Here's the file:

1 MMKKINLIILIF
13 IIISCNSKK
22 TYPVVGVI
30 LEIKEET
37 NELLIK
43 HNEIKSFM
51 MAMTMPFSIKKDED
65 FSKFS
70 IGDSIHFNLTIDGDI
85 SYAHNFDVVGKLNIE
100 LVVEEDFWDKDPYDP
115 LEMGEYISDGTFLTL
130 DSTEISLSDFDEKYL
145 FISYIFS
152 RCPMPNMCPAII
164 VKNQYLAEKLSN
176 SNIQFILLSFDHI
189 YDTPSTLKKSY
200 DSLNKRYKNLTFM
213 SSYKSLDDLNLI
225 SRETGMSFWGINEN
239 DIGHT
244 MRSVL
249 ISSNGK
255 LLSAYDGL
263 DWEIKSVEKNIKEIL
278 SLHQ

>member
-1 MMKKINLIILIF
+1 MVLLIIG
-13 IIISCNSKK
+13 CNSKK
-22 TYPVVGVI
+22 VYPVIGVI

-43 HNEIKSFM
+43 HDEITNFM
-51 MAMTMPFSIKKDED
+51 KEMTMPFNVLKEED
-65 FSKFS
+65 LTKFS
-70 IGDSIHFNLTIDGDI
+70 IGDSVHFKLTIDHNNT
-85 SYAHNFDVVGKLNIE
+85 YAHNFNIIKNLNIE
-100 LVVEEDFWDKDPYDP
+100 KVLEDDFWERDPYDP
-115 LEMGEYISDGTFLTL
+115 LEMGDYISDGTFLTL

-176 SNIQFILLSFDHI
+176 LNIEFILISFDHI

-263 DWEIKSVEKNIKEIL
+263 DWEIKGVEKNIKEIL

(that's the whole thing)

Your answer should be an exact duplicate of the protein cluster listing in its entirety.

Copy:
1 MMKKINLIILIF
13 IIISCNSKK
22 TYPVVGVI
30 LEIKEET
37 NELLIK
43 HNEIKSFM
51 MAMTMPFSIKKDED
65 FSKFS
70 IGDSIHFNLTIDGDI
85 SYAHNFDVVGKLNIE
100 LVVEEDFWDKDPYDP
115 LEMGEYISDGTFLTL
130 DSTEISLSDFDEKYL
145 FISYIFS
152 RCPMPNMCPAII
164 VKNQYLAEKLSN
176 SNIQFILLSFDHI
189 YDTPSTLKKSY
200 DSLNKRYKNLTFM
213 SSYKSLDDLNLI
225 SRETGMSFWGINEN
239 DIGHT
244 MRSVL
249 ISSNGK
255 LLSAYDGL
263 DWEIKSVEKNIKEIL
278 SLHQ

>member
-1 MMKKINLIILIF
+1 MVLLIIG
-13 IIISCNSKK
+13 CNSKK
-22 TYPVVGVI
+22 VYPVIGVI

-43 HNEIKSFM
+43 HDEITNFM
-51 MAMTMPFSIKKDED
+51 KEMTMPFNVLKEED
-65 FSKFS
+65 LTKFS
-70 IGDSIHFNLTIDGDI
+70 IGDSVHFKLTIDHNNT
-85 SYAHNFDVVGKLNIE
+85 YAHNFNIIKNLNIE
-100 LVVEEDFWDKDPYDP
+100 KVLEDDFWERDPYDP
-115 LEMGEYISDGTFLTL
+115 LEMGDYISDGTFLTL

-176 SNIQFILLSFDHI
+176 LNIEFILISFDHI

-263 DWEIKSVEKNIKEIL
+263 DWEIKGVEKNIKEIL